At a basic level, the difference between an annulment and a divorce is that one process for dissolution, the divorce, recognizes that there was a union between two people which no longer exists, while the other process for dissolution, the annulment, states that a union never existed. Every state, territory and the District of Columbia have their own laws and policies regarding annulments and divorces. But, there are some procedures for a union?s end that are the same across America and the territories.
PROCEDURES FOR DISSOLUTION
Couples must file a civil process to obtain a legal conclusion for both divorces and annulments. In addition to a civil annulment, some couples may need to obtain a religious annulment in order to remarry within their faith. Not all states recognize or grant annulments or no-fault divorces. To understand the governing laws in any given local, it would be advantageous to seek the advice of a family law attorney.
TYPES OF DISSOLUTION
1. Annulment: One or both parties must be able to prove that information not disclosed before the union would have made the marriage invalid or illegal.
a. An absolute divorce is when one or both parties can prove a wrong doing or a fault. The outcome of the procedure is that one or both parties will be named as guilty for the failure of the marriage.
b. A limited divorce is when both parties are granted permission to live separately but still remain legally married. There are a number of states that will convert a limited divorce to a final divorce decree after the two parties have lived apart for an extended period of time.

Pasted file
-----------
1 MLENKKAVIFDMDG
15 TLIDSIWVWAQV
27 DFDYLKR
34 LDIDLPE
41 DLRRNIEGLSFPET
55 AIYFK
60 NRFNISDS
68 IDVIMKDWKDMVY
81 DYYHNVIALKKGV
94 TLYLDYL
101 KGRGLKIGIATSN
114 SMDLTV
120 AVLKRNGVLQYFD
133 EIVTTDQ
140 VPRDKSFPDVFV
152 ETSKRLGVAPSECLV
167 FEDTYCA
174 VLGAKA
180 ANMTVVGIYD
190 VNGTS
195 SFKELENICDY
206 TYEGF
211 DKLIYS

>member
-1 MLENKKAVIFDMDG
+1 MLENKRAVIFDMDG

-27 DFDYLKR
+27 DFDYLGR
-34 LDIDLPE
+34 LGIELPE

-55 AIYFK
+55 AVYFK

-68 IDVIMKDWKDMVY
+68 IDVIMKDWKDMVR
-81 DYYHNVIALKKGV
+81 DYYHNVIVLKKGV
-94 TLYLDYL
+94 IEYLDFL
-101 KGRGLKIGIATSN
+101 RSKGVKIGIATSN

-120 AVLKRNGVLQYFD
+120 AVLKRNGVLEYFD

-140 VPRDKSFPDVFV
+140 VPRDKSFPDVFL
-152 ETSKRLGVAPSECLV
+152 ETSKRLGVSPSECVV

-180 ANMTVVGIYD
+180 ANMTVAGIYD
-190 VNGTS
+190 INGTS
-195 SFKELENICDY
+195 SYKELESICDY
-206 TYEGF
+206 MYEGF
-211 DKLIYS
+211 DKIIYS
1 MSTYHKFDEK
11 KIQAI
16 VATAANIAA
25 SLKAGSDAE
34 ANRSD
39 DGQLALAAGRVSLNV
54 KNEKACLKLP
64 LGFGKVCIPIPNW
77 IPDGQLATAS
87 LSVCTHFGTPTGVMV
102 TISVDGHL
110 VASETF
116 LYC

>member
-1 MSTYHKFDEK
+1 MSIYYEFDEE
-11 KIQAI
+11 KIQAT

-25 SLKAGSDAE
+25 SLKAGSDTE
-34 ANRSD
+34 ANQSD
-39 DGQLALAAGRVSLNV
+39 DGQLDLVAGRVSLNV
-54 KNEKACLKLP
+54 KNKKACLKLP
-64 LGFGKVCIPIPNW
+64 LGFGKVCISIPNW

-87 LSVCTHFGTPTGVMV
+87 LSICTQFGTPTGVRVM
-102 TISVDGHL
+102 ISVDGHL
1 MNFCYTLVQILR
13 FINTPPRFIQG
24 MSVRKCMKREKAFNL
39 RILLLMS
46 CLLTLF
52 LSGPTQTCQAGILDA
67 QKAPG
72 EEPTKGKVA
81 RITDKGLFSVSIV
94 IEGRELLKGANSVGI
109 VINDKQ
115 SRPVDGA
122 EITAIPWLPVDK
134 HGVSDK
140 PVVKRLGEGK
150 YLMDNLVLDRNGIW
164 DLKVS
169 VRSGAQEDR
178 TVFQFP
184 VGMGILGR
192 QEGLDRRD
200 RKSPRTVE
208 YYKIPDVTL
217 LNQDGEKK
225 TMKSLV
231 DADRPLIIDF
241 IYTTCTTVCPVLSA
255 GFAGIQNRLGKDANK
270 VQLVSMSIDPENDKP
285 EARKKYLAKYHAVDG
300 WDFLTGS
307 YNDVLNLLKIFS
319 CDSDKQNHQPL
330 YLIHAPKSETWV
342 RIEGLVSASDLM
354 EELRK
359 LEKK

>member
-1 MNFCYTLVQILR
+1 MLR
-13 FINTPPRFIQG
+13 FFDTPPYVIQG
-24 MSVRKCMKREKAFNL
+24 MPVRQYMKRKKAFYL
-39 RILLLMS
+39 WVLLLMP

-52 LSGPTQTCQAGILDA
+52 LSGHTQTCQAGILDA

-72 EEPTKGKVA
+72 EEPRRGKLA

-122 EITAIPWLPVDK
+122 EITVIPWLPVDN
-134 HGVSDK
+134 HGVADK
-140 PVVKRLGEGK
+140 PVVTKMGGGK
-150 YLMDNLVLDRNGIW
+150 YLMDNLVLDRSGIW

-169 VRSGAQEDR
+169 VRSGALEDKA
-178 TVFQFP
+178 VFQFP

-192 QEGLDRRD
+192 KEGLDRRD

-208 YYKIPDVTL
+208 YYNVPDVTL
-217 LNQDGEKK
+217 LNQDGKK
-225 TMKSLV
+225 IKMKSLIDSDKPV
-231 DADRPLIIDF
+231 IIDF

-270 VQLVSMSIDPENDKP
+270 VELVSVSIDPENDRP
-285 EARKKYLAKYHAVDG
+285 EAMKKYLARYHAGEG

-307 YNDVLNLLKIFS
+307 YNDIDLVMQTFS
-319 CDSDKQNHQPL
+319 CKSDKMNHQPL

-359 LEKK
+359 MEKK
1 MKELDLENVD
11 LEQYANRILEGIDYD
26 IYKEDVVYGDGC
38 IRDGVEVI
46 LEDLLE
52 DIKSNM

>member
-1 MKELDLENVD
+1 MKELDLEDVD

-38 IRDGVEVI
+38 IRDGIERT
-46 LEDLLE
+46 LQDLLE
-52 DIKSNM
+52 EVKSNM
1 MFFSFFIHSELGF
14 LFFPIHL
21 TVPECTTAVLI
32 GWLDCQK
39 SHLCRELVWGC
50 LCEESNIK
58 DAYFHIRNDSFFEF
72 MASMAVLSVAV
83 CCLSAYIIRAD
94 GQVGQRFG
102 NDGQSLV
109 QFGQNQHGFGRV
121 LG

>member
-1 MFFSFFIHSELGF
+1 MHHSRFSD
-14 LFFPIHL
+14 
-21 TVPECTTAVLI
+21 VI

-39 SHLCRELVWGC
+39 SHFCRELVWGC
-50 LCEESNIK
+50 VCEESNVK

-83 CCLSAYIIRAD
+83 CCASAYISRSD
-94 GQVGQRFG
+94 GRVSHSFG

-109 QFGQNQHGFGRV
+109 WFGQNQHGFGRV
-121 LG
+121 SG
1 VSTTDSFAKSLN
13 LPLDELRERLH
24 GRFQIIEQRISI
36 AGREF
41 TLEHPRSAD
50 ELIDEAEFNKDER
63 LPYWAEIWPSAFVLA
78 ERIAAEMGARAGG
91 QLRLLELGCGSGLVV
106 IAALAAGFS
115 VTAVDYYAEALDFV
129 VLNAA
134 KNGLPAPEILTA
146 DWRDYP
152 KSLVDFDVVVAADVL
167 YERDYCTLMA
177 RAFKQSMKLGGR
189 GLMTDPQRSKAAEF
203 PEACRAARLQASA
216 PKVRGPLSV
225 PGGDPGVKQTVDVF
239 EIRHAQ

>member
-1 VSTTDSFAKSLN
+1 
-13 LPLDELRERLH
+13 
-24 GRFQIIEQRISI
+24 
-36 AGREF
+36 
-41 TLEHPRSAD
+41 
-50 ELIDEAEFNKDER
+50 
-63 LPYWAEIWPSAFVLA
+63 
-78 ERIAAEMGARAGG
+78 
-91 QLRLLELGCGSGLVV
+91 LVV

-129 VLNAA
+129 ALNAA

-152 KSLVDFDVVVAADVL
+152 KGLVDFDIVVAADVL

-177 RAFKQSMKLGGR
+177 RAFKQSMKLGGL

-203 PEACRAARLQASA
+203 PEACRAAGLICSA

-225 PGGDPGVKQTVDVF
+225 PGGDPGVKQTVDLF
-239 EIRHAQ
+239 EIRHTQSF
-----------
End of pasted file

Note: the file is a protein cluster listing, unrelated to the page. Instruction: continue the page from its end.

GROUNDS FOR ANNULMENT:
A request for an annulment may be granted if, at the time of the marriage, one or both parties were:
1. Underage and entered into the union without parental consent.
2. Already married to someone and had not obtained a legal divorce.
3. Prohibited by law to create a union based on a close familial relationship.
4. Mentally incapable of properly consenting to the union due to excessive illegal drug or alcohol use.
5. Unable to consummate the marriage.
GROUNDS FOR DIVORCE:
A request for a divorce may be granted if one or both parties can prove:
2. Physical or emotional abuse
3. Addiction to drugs, alcohol or gambling
4. Criminal activities or a criminal conviction
5. Desertion or abandonment